Bin Laden’s Quiet End
So Osama bin Laden has finally been killed. This obviously represents the achievement of a goal long sought by virtually all Americans and most of the world, and is a cathartic moment capturing the attention of the world. As most counter-terrorism experts (and administration officials) have been quick to point out, his death will not ...
So Osama bin Laden has finally been killed. This obviously represents the achievement of a goal long sought by virtually all Americans and most of the world, and is a cathartic moment capturing the attention of the world. As most counter-terrorism experts (and administration officials) have been quick to point out, his death will not end al-Qaeda. It does matter, though. There could be some major operational impact on the relative balance among al-Qaeda Central, the decentralized ideological salafi-jihadist movement, and the regional AQ franchises. But I will leave those crucial issues to others for now in order to focus on the impact of his death on Arab politics and on the broader milieu of Islamism.
The fact is, al-Qaeda had already been effectively marginalized within the mainstream of the Arab world long before bin Laden died. His death removes the only al-Qaeda figure still able to speak effectively to that Arab mainstream, and marks the end of an era of Arab politics which had already largely faded away. Al-Qaeda’s marginalization in Arab politics has been developing for a long time, and will only be further advanced by bin Laden’s death. How this happened, and how it matters for the rapidly evolving Arab world, are the questions which now need attention.
Al-Qaeda was never able to attract significant support for its salafi-jihadist ideology, and thrived with mass Arab audiences only when it was able to pose as an avatar of resistance to the West. Al-Qaeda thrived on the "clash of civilizations" and "war of ideas" rhetoric which dominated the first five years of the Bush administration, since this vindicated its claim to speak on behalf of Islam against the West. But the Bush administration’s switch in its final two years towards a more nuanced approach focused on highlighting Al-Qaeda’s extremism and marginality proved more effective. The Obama administration continued this approach, and built on it by explicitly reducing its rhetorical focus on al-Qaeda and pushing back against all attempts to reignite a "clash of civilizations" narrative. That, combined with continuing aggressive counter-terrorism efforts, weakened and marginalized al-Qaeda long before they finally got bin Laden.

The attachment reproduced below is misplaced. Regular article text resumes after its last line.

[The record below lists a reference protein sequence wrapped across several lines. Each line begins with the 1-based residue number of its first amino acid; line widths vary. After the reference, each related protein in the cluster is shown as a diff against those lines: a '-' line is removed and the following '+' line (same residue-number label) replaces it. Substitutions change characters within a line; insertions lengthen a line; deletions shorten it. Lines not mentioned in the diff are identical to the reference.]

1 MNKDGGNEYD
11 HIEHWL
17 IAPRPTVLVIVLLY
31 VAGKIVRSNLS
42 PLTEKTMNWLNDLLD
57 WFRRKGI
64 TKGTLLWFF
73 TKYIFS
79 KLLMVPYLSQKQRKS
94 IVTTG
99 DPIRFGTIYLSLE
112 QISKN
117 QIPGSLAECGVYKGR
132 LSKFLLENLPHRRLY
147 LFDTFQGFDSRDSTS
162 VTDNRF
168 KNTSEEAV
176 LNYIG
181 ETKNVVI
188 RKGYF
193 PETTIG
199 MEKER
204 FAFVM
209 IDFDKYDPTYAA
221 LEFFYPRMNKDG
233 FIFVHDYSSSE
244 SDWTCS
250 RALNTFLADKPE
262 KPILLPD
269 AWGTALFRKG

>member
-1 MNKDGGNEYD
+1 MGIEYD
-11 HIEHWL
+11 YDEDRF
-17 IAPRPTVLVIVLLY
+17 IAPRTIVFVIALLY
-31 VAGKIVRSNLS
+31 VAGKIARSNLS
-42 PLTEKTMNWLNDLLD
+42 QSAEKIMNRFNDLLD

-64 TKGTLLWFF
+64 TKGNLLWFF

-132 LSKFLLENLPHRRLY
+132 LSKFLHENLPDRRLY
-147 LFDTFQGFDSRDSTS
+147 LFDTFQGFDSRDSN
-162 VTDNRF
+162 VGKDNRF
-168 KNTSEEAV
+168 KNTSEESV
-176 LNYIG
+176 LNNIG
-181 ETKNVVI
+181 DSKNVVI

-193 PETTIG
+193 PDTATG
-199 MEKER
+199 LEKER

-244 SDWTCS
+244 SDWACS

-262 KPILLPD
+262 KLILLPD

The decline in al-Qaeda’s fortunes was also driven by trends inside of Arab politics. Zarqawi’s brutality in Iraq and the wave of terrorist attacks inside Arab and Muslim countries drove a serious backlash. Arab governments began to take al-Qaeda more seriously, with the Saudis and Jordanians and many others launching major campaigns at home and across the region after suffering terrorist attacks at home. The message that al-Qaeda killed innocent Muslims, reinforced and amplified by American strategic communications and by sympathetic Arab governments and media, took a serious toll. So did al-Qaeda’s repeated picking of losing fights with more popular Islamist movements such as the Muslim Brotherhood, Hamas, and Hezbollah. In short, while it was able to appeal to and recruit from the small, extreme sub-cultures which developed around jihadist ideology, al-Qaeda has long since lost its attractiveness to mainstream Arabs.